AI-based denoising of CT images
As part of our Innovation services, we also offer technology research to our customers. In general, we start every innovation project with basic research. Based on these expert findings, we can plan the next steps together with the customer.
In this use case, we describe our initial research with a review of state-of-the-art denoising techniques and our project experience on AI-based denoising for applications in cone beam CT.
The idea of this project is shown in the following image that is a detailed region from an X-ray containing a section of three vertebrae: given a noisy input image, the desired output is a denoised image that still contains good contrast and sharpness.
Noisy input image.
Desired output with noise removed.
For the given example, we investigated several DNN-based approaches that are candidates to work with in order to significantly improve image quality. This technical research was supported by an investigation of the noise characteristics and requirements for the project.
An investigation of specific noise patterns that occur within the application.
An overview of state-of-the-art DNN-based denoising techniques like:
- Residual noise image
- Denoising using GANs (generative adversarial networks)
- Auto-encoder networks
Here we identify customer requirements like:
- Data collection and annotation
- Integration and deployment
- Usability and acceptance criteria
- Rules and regulations (certification)
In the given project we first identified noise characteristica for cone beam detectors:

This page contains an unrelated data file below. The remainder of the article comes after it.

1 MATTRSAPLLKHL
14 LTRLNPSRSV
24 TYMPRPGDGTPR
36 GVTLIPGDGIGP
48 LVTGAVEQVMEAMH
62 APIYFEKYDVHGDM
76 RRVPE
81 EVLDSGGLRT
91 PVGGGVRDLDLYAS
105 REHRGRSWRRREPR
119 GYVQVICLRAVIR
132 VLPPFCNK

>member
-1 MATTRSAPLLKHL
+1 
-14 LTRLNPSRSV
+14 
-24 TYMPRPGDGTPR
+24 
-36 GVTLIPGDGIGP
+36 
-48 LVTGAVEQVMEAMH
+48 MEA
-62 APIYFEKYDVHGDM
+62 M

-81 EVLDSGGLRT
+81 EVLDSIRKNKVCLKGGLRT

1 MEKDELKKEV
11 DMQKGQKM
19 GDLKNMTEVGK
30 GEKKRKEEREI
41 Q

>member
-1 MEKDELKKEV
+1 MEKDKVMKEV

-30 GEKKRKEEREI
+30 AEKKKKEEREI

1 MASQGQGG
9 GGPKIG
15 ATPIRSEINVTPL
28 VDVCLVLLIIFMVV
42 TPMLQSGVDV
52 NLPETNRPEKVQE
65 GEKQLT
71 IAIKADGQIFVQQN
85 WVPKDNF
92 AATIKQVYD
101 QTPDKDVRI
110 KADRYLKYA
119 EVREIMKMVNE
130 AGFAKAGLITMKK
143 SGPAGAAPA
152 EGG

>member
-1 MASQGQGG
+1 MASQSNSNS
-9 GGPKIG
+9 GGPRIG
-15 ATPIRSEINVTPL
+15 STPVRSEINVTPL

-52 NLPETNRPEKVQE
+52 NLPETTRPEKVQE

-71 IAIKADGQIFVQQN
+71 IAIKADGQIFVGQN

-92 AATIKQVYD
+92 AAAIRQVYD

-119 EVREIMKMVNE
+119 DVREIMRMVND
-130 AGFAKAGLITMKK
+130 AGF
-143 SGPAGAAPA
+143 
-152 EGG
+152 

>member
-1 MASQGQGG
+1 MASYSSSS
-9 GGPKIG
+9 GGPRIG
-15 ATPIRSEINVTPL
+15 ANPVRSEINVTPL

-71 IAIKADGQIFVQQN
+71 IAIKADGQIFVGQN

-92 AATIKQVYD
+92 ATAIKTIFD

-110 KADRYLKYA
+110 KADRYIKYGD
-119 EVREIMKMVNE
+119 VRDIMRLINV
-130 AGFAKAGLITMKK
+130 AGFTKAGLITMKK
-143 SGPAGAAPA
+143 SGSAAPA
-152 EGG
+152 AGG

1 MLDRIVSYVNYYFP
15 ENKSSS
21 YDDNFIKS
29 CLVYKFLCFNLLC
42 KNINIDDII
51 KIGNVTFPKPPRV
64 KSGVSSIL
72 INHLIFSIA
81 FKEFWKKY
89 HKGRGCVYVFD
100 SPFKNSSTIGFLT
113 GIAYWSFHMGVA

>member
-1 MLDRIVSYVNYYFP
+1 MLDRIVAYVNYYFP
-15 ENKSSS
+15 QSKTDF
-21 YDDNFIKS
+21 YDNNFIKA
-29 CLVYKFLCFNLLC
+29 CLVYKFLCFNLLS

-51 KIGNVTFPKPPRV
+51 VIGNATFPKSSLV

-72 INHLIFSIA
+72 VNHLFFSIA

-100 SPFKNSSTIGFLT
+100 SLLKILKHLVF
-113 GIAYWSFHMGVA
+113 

- Quantum noise, which is the main and most significant source of noise in random processes due to fluctuations in the number of photons reaching the detector, known also as Poisson noise
- Scattered radiation, which can contribute substantially without adequate hardware filtering (collimators, anti-scatter grids)
- Electronic noise, which typically occurs at very low exposure times and has a salt and pepper appearance
- Thermal noise, which is caused by fluctuations in temperature of the X-ray tubes and manifests itself as signal-independent Gaussian noise
We provided examples and visualizations for specific noise types and came up with the following observations:
- The visual characteristics of noise can vary related to high or low exposure within different image regions.
- For the given denoising task, the DNN-based approach should be flexible enough to address hybrid noise models.
A typical literature review for our innovation projects consists of an open-minded search for techniques that either address the subject or that may be related in terms of outcome.
For the given task, we identified several base technologies that model noise differently.
Residual Noise Image
We investigated residual noise DNNs with a hybrid noise model. The input is the the noisy image and the model computes the residual noise image, which is usually modelled as an additive intensity component. Noise modeling may also involve the estimation of a noise level from the image, which is then used as weighting component within the residual noise DNN.
The ideal image can then be recovered by weighted subtraction of the noise component.
Here we investigated approaches where a noise-contaminated image is fed into a generator DNN and a discriminator DNN. The training focuses on the discriminator part until it can no longer distinguish between denoised and ideal images.